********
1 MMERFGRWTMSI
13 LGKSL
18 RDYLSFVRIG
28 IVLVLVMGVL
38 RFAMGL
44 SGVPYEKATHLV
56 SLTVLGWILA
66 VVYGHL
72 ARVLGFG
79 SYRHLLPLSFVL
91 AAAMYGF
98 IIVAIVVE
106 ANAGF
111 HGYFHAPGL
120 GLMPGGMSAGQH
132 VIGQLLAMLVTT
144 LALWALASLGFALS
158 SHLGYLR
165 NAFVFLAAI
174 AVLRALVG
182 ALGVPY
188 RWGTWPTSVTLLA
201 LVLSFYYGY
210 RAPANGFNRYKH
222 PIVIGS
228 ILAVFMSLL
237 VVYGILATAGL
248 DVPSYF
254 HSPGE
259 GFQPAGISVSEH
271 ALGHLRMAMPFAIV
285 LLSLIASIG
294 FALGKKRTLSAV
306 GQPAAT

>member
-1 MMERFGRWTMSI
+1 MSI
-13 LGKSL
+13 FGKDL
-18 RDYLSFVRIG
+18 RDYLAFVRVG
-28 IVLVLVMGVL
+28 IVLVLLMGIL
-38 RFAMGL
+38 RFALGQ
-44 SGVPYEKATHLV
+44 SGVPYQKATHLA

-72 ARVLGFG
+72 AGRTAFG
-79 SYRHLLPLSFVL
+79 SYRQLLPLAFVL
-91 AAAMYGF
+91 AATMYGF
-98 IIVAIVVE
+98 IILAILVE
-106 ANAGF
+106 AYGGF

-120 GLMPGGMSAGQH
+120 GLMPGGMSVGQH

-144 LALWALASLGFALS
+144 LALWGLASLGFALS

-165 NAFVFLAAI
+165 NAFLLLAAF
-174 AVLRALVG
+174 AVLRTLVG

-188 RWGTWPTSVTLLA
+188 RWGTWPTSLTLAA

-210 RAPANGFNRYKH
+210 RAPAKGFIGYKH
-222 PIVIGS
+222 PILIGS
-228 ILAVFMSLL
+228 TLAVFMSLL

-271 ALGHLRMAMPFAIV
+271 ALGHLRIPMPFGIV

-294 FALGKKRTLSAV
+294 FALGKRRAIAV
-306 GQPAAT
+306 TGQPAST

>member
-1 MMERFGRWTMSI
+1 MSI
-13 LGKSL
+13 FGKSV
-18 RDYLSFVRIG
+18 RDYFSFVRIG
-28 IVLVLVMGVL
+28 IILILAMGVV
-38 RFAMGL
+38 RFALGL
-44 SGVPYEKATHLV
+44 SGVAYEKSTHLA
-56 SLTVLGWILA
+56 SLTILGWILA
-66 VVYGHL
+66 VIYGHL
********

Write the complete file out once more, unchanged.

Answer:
1 MMERFGRWTMSI
13 LGKSL
18 RDYLSFVRIG
28 IVLVLVMGVL
38 RFAMGL
44 SGVPYEKATHLV
56 SLTVLGWILA
66 VVYGHL
72 ARVLGFG
79 SYRHLLPLSFVL
91 AAAMYGF
98 IIVAIVVE
106 ANAGF
111 HGYFHAPGL
120 GLMPGGMSAGQH
132 VIGQLLAMLVTT
144 LALWALASLGFALS
158 SHLGYLR
165 NAFVFLAAI
174 AVLRALVG
182 ALGVPY
188 RWGTWPTSVTLLA
201 LVLSFYYGY
210 RAPANGFNRYKH
222 PIVIGS
228 ILAVFMSLL
237 VVYGILATAGL
248 DVPSYF
254 HSPGE
259 GFQPAGISVSEH
271 ALGHLRMAMPFAIV
285 LLSLIASIG
294 FALGKKRTLSAV
306 GQPAAT

>member
-1 MMERFGRWTMSI
+1 MSI
-13 LGKSL
+13 FGKDL
-18 RDYLSFVRIG
+18 RDYLAFVRVG
-28 IVLVLVMGVL
+28 IVLVLLMGIL
-38 RFAMGL
+38 RFALGQ
-44 SGVPYEKATHLV
+44 SGVPYQKATHLA

-72 ARVLGFG
+72 AGRTAFG
-79 SYRHLLPLSFVL
+79 SYRQLLPLAFVL
-91 AAAMYGF
+91 AATMYGF
-98 IIVAIVVE
+98 IILAILVE
-106 ANAGF
+106 AYGGF

-120 GLMPGGMSAGQH
+120 GLMPGGMSVGQH

-144 LALWALASLGFALS
+144 LALWGLASLGFALS

-165 NAFVFLAAI
+165 NAFLLLAAF
-174 AVLRALVG
+174 AVLRTLVG

-188 RWGTWPTSVTLLA
+188 RWGTWPTSLTLAA

-210 RAPANGFNRYKH
+210 RAPAKGFIGYKH
-222 PIVIGS
+222 PILIGS
-228 ILAVFMSLL
+228 TLAVFMSLL

-271 ALGHLRMAMPFAIV
+271 ALGHLRIPMPFGIV

-294 FALGKKRTLSAV
+294 FALGKRRAIAV
-306 GQPAAT
+306 TGQPAST

>member
-1 MMERFGRWTMSI
+1 MSI
-13 LGKSL
+13 FGKSV
-18 RDYLSFVRIG
+18 RDYFSFVRIG
-28 IVLVLVMGVL
+28 IILILAMGVV
-38 RFAMGL
+38 RFALGL
-44 SGVPYEKATHLV
+44 SGVAYEKSTHLA
-56 SLTVLGWILA
+56 SLTILGWILA
-66 VVYGHL
+66 VIYGHL